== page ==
>>>> people wouldn't be able to use the browser-based certificate management
>>>> mechanism for WebID, just that we think that approach is a dead end.
>>>>          
> You're probably not too wrong on this, unfortunately.
>
>    
>> Flash only provides the raw socket interface, all TLS processing is
>> performed in Javascript. So, the Javascript can do whatever we want it to.
>>
>>      
>>> Does the browser certificate selection
>>> mechanism open, or does the flash keychain get called.
>>>        
>> We haven't tested this yet, but the current thinking is that we
>> misconfigured Apache and if the server requires optional client-side
>> certificates, the browser certificate selection dialog isn't displayed.
>> We still need to test this theory.
>>      
> (As a side-note, I think the whole problem of initial request of the
> certificate should go away when more servers support the new TLS
> renegotiation extension. I'm not sure what the status is with IIS and
> its underlying libraries, but Apache Httpd/OpenSSL have supported it for
> a few months. OpenJDK 7 should support it too.)
>
>    
>>> Does flash have a keychain? Or are
>>> you just creating a parallel keychain in code, and saving that to
>>> your hard drive?
>>>        
>> Flash doesn't have the concept of a keychain, AFAIK. We're using Flash
>> local storage to store the certificate. One positive side-effect of
>> using Flash is that your WebIDs are all accessible to any browser that
>> uses the Flash Runtime. So, Chrome, IE, Safari, Firefox and Opera all
>> share the same Flash local storage. So, if you create a WebID in Chrome,
>> the same WebID can be used in IE on the same machine.
>>      
> I think there's a security issue there: I think with this model, your
> WebID provider not only controls your public key, but it can potentially
> read your private key, since it controls the Flash application which can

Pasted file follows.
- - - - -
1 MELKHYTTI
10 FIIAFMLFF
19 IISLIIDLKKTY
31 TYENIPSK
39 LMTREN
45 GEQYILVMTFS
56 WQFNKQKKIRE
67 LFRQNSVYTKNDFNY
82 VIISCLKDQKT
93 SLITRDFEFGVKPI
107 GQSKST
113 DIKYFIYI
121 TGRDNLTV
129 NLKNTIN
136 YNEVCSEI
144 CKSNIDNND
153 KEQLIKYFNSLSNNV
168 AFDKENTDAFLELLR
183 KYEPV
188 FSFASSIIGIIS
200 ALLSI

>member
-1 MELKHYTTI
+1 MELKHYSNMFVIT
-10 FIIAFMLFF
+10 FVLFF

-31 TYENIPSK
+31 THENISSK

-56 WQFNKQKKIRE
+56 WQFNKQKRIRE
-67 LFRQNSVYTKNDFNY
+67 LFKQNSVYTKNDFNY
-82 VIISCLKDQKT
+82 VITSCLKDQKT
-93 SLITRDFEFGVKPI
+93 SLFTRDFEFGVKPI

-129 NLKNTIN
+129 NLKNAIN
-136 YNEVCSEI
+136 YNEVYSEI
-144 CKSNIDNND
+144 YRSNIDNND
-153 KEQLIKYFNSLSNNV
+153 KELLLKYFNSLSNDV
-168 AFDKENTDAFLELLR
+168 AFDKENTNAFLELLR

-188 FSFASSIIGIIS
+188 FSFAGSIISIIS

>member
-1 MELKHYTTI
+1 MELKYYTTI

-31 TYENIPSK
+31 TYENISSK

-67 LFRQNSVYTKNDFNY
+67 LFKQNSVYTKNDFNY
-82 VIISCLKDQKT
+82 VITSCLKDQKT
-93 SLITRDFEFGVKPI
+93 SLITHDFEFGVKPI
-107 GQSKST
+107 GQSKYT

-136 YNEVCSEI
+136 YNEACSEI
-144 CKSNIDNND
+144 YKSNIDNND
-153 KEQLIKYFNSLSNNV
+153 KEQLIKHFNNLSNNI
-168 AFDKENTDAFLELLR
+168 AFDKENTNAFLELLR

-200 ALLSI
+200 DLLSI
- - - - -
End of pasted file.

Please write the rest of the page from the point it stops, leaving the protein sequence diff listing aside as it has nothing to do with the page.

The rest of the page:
> then gain access to where the private key is stored. That's something
> that OS and browser-based certificate management prevents.
>
> On the one hand, it's not such a big deal since the WebID provider
> controls the public key anyway (and thus controls the ID).
>    

Yes, it is true that your Web ID provider can get access to your private 
key. But, like you said, your Web ID provider controls your ID anyway.

> On the other hand, it's a problem if you start doing verification by
> using a higher level of assurance that simple dereferencing, i.e. as
> soon as you start using the public key to verify that the user behind
> the screen is using the service, not just their WebID (which is a
> handle/identifier). Typically, if you start making things like payments,
> you'll want at least to store the public key (or fingerprint) of the
> user, so that, for auditing purposes, you can prove that it's not just
> the WebID that came to your site, but it's the person who had the
> private key for the public key at the time.
> This is useful if you assume that, regardless of whether the WebID was
> verified correctly, the private key for the public key you're presented
> with is only controlled by the user. If the WebID provider can
> potentially read (and retrieve) your private key, the you no longer have
> these guarantees.
>    

I believe that Web ID, necessarily, makes the assumption that any public 
key that comes from a particular Web ID provider
for a particular URL is valid. What I mean by this is that the 
assumption is that any information signed by the associated private key 
should be considered authenticated using that public key. This means 
that your Web ID provider can generate as many private and public key 
pairs as it wants to without informing you that it is doing so. It can 
then associate those keys with your Web ID URL since it controls that 
URL. Therefore, your Web ID provider can make authenticated requests on 
your behalf using a private key that it has kept all to itself anyway.

In short:

A Web ID provider can pick any public key they want to associate with 
your Web ID URL. By inference, this means that they can also pick the 
private key. That you happen to have a private key that you keep all to 
yourself on your browser at home that *also* works is not relevant. They 
will just generate and use a different one if they want to cause you pain.

>
> Best wishes,
>
> Bruno.
>
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>    


-- 
Dave Longley
CTO
Digital Bazaar, Inc.
Phone: 540-961-4469